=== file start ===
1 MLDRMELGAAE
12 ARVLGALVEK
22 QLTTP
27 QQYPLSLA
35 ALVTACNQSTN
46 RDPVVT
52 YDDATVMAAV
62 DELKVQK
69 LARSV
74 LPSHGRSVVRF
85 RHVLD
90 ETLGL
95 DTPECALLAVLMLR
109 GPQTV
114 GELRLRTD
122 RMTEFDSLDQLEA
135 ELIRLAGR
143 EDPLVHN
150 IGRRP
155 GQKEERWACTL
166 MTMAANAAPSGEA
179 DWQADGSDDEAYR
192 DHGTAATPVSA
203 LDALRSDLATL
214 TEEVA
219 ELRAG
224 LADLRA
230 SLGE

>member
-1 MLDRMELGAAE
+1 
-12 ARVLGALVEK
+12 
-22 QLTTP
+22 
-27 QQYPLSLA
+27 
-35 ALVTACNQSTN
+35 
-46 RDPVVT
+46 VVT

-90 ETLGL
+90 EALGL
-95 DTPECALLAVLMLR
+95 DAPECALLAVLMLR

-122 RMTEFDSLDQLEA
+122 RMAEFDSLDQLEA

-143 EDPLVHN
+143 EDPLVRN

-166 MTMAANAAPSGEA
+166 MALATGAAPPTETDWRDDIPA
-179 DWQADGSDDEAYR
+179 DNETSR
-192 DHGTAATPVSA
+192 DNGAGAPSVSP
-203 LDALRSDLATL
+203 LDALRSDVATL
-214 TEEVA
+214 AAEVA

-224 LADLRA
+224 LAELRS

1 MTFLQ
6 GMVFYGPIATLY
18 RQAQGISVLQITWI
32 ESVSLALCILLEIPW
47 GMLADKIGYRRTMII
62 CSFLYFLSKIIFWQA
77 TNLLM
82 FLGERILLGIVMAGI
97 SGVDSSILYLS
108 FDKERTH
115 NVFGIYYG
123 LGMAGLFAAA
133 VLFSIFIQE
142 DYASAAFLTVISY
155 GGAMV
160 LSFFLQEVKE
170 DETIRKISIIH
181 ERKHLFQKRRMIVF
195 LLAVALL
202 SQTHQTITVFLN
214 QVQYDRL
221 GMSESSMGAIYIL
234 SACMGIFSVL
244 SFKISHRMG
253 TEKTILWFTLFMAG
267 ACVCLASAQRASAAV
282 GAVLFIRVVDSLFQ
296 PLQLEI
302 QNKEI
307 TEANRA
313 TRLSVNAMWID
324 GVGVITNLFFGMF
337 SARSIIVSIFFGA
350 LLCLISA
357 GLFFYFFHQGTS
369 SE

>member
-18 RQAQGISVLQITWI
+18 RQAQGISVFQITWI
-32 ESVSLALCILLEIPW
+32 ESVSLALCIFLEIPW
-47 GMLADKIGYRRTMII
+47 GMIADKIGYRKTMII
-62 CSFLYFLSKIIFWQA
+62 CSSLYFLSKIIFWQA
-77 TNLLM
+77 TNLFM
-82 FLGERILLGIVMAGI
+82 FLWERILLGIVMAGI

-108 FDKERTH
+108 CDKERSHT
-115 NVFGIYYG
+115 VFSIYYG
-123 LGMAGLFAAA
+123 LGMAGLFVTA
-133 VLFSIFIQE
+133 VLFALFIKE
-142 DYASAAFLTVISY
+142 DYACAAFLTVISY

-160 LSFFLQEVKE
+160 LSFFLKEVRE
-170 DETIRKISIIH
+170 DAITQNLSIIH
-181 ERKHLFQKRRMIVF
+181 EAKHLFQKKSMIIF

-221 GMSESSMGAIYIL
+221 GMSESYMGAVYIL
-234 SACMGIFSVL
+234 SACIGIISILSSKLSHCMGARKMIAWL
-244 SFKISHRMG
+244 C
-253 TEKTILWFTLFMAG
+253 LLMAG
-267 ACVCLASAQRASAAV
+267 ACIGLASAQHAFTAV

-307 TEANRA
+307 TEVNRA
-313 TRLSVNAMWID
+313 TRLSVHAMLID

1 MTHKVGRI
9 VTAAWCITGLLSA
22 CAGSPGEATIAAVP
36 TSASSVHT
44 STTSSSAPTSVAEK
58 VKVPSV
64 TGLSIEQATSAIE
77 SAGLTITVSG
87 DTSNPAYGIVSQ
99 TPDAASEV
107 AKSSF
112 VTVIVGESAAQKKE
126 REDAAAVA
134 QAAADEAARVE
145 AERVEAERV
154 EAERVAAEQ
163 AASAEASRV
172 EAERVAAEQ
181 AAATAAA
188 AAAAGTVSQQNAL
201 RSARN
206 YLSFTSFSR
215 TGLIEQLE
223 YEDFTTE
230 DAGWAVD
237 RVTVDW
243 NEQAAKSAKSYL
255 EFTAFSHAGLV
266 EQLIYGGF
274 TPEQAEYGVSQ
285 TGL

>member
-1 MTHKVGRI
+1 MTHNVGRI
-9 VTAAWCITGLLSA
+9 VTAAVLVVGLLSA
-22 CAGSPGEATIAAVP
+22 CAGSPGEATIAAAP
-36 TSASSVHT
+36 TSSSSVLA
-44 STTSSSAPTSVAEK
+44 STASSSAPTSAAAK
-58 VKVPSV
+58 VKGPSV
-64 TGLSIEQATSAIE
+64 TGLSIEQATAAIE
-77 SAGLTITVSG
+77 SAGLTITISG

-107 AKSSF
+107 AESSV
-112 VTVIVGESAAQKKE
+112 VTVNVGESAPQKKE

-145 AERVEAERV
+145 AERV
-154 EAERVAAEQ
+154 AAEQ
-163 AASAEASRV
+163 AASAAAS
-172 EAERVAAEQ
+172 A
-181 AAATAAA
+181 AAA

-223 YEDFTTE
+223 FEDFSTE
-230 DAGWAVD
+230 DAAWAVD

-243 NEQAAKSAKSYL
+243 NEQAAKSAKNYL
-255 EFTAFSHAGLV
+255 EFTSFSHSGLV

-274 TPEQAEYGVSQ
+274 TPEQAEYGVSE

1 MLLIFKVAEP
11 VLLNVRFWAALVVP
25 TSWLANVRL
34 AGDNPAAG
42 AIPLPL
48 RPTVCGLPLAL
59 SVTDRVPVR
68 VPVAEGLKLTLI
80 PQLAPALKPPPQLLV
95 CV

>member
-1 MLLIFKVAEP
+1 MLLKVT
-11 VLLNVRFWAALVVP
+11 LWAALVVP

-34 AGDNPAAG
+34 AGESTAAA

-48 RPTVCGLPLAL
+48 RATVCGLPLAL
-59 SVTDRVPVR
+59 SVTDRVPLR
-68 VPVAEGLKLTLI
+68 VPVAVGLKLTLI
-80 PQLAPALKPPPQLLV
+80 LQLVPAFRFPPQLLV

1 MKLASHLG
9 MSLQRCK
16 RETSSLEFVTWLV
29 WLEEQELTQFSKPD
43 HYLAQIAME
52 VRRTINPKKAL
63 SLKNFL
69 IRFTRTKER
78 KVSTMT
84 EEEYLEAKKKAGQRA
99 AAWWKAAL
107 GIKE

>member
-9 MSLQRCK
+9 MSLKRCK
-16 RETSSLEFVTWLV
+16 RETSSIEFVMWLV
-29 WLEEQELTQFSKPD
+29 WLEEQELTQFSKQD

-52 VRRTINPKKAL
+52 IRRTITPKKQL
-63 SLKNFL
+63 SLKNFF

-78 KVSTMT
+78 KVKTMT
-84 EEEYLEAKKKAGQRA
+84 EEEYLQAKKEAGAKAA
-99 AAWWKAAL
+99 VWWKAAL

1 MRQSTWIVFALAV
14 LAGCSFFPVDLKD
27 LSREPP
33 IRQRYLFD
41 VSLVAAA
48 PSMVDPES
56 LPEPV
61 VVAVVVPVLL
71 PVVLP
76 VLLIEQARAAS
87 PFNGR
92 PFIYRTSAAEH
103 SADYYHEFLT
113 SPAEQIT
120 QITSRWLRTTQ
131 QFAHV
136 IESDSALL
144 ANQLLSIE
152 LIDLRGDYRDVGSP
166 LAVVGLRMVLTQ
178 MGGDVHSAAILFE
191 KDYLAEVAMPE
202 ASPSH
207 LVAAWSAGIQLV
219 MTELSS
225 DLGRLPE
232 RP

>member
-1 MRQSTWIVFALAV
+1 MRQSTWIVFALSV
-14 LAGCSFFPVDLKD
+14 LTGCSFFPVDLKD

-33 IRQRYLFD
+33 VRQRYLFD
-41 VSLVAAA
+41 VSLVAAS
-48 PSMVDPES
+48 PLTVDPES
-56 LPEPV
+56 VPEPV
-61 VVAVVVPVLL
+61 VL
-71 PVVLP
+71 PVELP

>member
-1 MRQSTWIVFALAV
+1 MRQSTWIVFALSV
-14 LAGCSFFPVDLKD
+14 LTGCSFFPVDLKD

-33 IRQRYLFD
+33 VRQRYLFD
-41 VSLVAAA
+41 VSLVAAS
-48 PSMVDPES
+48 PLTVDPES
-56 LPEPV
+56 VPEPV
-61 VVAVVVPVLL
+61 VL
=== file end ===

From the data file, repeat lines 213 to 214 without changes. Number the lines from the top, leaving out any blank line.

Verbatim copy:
1 MLLIFKVAEP
11 VLLNVRFWAALVVP